Recently I was chatting with a group of small business owners at a workshop I was co-hosting with other marketing experts here on Cape Cod when the subject of enewsletters came up. Immediately I remembered an observation I had made in the past week about two enewsletters I had received and their obvious problems. The issues were very different but represented common pitfalls of newsletters that you must avoid in order to maintain good open, readership, and click-through rates.
- Consistent look and feel. One of our good clients (who shall remain nameless) sends a regular enewsletter which is great. However, each time we and other subscribers receive an issue the design, layout, and look have changed completely. The issue of our un-used custom designed template aside, keeping your enewsletter design consistent and familiar is essential towards maintaining an ongoing relationship with your readers. Just like keeping a regular publishing schedule is important, sticking with a layout for more than a few issues is just as essential to keeping familiarity with your brand and newsletter. If your enewsletter looks different each time it arrives, your subscribers will be confused and may not recognize it which means it could be deleted before it’s opened.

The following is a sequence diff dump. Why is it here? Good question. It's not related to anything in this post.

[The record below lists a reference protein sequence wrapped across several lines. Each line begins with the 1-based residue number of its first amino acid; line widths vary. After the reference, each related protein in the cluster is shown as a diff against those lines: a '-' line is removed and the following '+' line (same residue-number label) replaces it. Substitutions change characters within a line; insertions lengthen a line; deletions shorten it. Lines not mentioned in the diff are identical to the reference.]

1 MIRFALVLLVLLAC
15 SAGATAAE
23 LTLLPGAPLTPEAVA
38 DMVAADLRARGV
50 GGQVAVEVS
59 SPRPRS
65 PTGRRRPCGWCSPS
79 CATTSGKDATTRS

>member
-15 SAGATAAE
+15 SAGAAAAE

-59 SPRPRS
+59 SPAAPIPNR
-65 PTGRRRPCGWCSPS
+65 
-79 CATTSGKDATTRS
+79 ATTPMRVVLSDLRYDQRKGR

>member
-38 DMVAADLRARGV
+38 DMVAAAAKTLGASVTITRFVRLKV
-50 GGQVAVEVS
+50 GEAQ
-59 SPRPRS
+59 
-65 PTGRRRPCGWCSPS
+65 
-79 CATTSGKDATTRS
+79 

- Regularly changing content. Another local small business owner we know publishes a networking enewsletter which helps to connect entrepreneurs across Cape Cod and inform them of upcoming networking events. This is a great tactic for building a business, but one that comes down to proper execution in order to maintain it’s effectiveness. The issue with this enewsletter is that 90% of the content, including the top 75% or so remains almost exactly the same each time the enewsletter is sent. Each week a subscriber has to scroll down past the static content to get to the good stuff, that is the content that has changed. Even though that static content is important for every issue, it should not be the first thing subscribers see each time they open an issue. If you must have static content in your enewsletter, make sure it’s on the bottom half of the issue so that your subscribers see the newest and fresh content first. If subscribers see the same content week in and week out, some may think nothing has changed and will drop off your list.
The difference between the two issues above is one concerns design while the other concerns content. Each should be approached differently, with design (think: branding) remaining consistent and content is updated each time.
Each channel where you distribute your content whether it be your website, blog, social network or enewsletter needs to be created and tailored to the audience and optimized for how it will be consumed.